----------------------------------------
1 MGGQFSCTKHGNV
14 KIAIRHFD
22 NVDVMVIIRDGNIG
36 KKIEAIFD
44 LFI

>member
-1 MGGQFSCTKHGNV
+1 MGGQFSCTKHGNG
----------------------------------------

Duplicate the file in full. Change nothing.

1 MGGQFSCTKHGNV
14 KIAIRHFD
22 NVDVMVIIRDGNIG
36 KKIEAIFD
44 LFI

>member
-1 MGGQFSCTKHGNV
+1 MGGQFSCTKHGNG